Graphic abstract:




Schematic overview of experimental steps.


0 Q&A 1607 Views Jan 5, 2022

The mitochondrial electron transport chain (ETC) performs several critical biological functions, including maintaining mitochondrial membrane potential, serving as an electron sink for important metabolic pathways, and contributing to the generation of ATP via oxidative phosphorylation. The ETC is important for the survival of many eukaryotic organisms, including intracellular parasites such as the apicomplexan Toxoplasma gondii. The ETC of T. gondii and related parasites differs in several ways from the ETC of the mammalian host cells they infect, and can be targeted by anti-parasitic drugs, including the clinically used compound atovaquone. To characterize the function of novel ETC proteins found in the parasite and to identify new ETC inhibitors, a scalable assay that assesses both ETC function and non-mitochondrial parasite metabolism (e.g., glycolysis) is desirable. Here, we describe methods to measure the oxygen consumption rate (OCR) of intact T. gondii parasites and thereby assess ETC function, while simultaneously measuring the extracellular acidification rate (ECAR) as a measure of general parasite metabolism, using a Seahorse XFe96 extracellular flux analyzer. We also describe a method to pinpoint the location of ETC defects and/or the targets of inhibitors, using permeabilized T. gondii parasites. We have successfully used these methods to investigate the function of T. gondii proteins, including the apicomplexan parasite-specific protein subunit TgQCR11 of the coenzyme Q:cytochrome c oxidoreductase complex (ETC Complex III). We note that these methods are also amenable to screening compound libraries to identify candidate ETC inhibitors.


0 Q&A 2430 Views Sep 5, 2021

Throughout their life cycle, bacteria shed portions of their outermost membrane comprised of proteins, lipids, and a diversity of other biomolecules. These biological nanoparticles have been shown to have a range of highly diverse biological activities, including pathogenesis, community regulation, and cellular defense (among others). In recent publications, we have isolated and characterized membrane vesicles (MVs) from several species of Lactobacilli, microbes classified as commensals within the human gut microbiome (Dean et al., 2019 and 2020). With increasing scientific understanding of host-microbe interactions, the gut-brain axis, and tailored probiotics for therapeutic or performance increasing applications, the protocols described herein will be useful to researchers developing new strategies for gut community engineering or the targeted delivery of bio-active molecules.


Graphic abstract:



Figure 1. Atomic force microscopic image of Lactobacillus casei ATCC 393 bacteria margins (white arrows) and membrane vesicles (black arrows)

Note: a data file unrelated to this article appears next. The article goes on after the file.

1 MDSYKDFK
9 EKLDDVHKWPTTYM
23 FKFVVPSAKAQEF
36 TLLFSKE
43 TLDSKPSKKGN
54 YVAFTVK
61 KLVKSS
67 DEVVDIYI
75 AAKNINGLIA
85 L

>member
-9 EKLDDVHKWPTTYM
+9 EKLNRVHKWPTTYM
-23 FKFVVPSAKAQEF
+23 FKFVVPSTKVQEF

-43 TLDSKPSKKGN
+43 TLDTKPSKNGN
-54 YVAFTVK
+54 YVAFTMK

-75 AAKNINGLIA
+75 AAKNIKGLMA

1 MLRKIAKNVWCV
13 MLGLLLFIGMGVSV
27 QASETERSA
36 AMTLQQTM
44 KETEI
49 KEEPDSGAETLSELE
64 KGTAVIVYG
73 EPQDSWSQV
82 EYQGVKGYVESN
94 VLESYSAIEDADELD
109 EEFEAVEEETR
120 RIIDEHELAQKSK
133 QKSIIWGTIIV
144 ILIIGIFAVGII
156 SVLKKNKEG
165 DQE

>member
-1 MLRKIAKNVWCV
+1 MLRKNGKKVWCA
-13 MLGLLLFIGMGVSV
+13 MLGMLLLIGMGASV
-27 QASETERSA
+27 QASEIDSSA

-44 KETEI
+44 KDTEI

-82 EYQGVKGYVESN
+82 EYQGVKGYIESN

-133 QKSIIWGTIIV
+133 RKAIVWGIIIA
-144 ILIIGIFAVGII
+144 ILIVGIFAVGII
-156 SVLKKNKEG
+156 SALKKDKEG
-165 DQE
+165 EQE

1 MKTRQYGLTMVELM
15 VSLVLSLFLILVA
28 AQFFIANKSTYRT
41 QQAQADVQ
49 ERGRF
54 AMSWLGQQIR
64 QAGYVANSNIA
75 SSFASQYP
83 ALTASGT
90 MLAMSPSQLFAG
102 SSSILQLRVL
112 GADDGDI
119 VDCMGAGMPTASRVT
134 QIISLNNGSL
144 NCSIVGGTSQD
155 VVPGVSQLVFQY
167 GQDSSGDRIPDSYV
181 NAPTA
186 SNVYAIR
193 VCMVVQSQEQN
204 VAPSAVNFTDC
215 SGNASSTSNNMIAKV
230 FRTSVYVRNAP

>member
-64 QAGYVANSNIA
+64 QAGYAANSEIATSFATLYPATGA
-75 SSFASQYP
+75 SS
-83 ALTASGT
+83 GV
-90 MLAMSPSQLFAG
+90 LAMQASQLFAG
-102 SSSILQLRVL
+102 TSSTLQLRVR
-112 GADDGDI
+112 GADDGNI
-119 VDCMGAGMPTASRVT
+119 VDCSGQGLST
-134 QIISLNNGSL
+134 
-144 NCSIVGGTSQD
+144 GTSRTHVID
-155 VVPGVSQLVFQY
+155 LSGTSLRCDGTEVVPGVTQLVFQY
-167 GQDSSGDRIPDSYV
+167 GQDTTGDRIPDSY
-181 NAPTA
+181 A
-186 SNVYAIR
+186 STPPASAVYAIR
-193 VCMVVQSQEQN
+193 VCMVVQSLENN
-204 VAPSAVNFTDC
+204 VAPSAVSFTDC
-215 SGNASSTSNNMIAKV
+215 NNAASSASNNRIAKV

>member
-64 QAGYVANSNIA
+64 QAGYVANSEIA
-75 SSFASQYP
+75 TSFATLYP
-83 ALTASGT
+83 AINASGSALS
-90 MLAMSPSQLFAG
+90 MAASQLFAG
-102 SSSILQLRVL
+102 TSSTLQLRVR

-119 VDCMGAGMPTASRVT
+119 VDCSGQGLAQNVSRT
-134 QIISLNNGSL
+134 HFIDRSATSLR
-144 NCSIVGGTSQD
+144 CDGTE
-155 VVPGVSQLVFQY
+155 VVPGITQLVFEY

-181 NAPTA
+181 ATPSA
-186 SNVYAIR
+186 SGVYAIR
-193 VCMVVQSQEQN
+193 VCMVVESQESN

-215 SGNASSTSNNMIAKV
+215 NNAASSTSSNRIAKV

0 Q&A 2059 Views Sep 5, 2021

The relapsing malaria species, Plasmodium vivax, is the most widely distributed and difficult-to-treat cause of human malaria. The merozoites of P. vivax preferentially invade ephemeral human CD71+ reticulocytes (nascent reticulocytes), thereby limiting the development of a robust continuous culture in vitro. Fortunately, P. vivax’s sister species, P. cynomolgi Berok, can be cultured continuously, providing the ability to screen novel therapeutics drug and vaccine candidates in a reliable and high-throughput manner. Based on well-established growth inhibition activity (GIA) assays against P. falciparum and P. knowlesi, this protocol adopts the current flow cytometry assay methodology and investigates P. vivax inhibitory antibodies using the P. cynomolgi Berok invasion model based on the thiol-reactivity and DNA abundance of viable parasites in macaque erythrocytes. Established GIA assays screen antibodies at either a single concentration or high/low dose concentrations to provide quick insights for prioritizing potential antibodies capable of specifically interrupting parasite ligand and host receptor binding with minimal concentrations. Hence, this protocol expands on the existing GIA assay by using serially diluted antibodies and generating a dose-response curve to better quantify the inhibitory efficacy amongst selected vaccine candidates.

0 Q&A 2479 Views Jul 5, 2021

Phlebotomine vectors, sand flies of the order Diptera, are known to transmit Leishmania parasites as well as RNA viruses (arboviruses) to humans. The arbovirus, Icoaraci Phlebovirus (BeAN 24262 - ICOV), used in this study was isolated from Nectomys rodents, a mammalian species that is the same natural sylvatic reservoir of Leishmania (Leishmania) amazonensis. This Leishmania species is distributed in primary and secondary forests in Brazil and other countries in America and causes localized and diffuse anergic skin lesions. In our recent studies, we observed an aggravation of the protozoan infection by ICOV through the modulation of cytokine expression, such as IL-10 and IFN-β, enhancing the parasite load and possibly the pathogenesis. Efficient viral production and quantitation had to be developed and standardized to ensure that immuno-molecular assays provide consistent and reproducible viral infection results. The standardization of these procedures becomes a particularly useful tool in research, with several applications in understanding the interaction between the host cell and Phlebovirus, as well as co-infections, allowing the study of intracellular signaling pathways. Here, we detail a protocol that allows the production and quantitation of the Icoaraci Phlebovirus using BHK-21 cells (baby hamster kidney cells) and subsequent infection of peritoneal macrophages from C57BL/6 mice.